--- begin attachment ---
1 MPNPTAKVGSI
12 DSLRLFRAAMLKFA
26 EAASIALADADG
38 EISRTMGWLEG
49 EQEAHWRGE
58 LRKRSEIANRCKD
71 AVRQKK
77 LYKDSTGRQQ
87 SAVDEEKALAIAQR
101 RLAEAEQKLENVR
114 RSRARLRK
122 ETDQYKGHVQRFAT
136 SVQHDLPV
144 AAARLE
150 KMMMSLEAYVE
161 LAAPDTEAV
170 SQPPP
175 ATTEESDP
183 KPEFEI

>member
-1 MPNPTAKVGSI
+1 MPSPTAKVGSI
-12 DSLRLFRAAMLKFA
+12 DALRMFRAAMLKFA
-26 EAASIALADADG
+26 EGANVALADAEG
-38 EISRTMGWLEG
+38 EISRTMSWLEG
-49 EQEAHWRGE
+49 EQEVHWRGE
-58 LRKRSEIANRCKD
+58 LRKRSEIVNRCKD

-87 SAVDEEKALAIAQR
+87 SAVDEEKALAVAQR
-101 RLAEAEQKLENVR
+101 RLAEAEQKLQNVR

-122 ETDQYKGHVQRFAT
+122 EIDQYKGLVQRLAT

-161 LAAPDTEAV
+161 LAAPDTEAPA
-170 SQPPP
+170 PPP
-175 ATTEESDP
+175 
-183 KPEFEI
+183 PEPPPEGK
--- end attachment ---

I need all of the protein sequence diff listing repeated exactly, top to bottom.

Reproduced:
1 MPNPTAKVGSI
12 DSLRLFRAAMLKFA
26 EAASIALADADG
38 EISRTMGWLEG
49 EQEAHWRGE
58 LRKRSEIANRCKD
71 AVRQKK
77 LYKDSTGRQQ
87 SAVDEEKALAIAQR
101 RLAEAEQKLENVR
114 RSRARLRK
122 ETDQYKGHVQRFAT
136 SVQHDLPV
144 AAARLE
150 KMMMSLEAYVE
161 LAAPDTEAV
170 SQPPP
175 ATTEESDP
183 KPEFEI

>member
-1 MPNPTAKVGSI
+1 MPSPTAKVGSI
-12 DSLRLFRAAMLKFA
+12 DALRMFRAAMLKFA
-26 EAASIALADADG
+26 EGANVALADAEG
-38 EISRTMGWLEG
+38 EISRTMSWLEG
-49 EQEAHWRGE
+49 EQEVHWRGE
-58 LRKRSEIANRCKD
+58 LRKRSEIVNRCKD

-87 SAVDEEKALAIAQR
+87 SAVDEEKALAVAQR
-101 RLAEAEQKLENVR
+101 RLAEAEQKLQNVR

-122 ETDQYKGHVQRFAT
+122 EIDQYKGLVQRLAT

-161 LAAPDTEAV
+161 LAAPDTEAPA
-170 SQPPP
+170 PPP
-175 ATTEESDP
+175 
-183 KPEFEI
+183 PEPPPEGK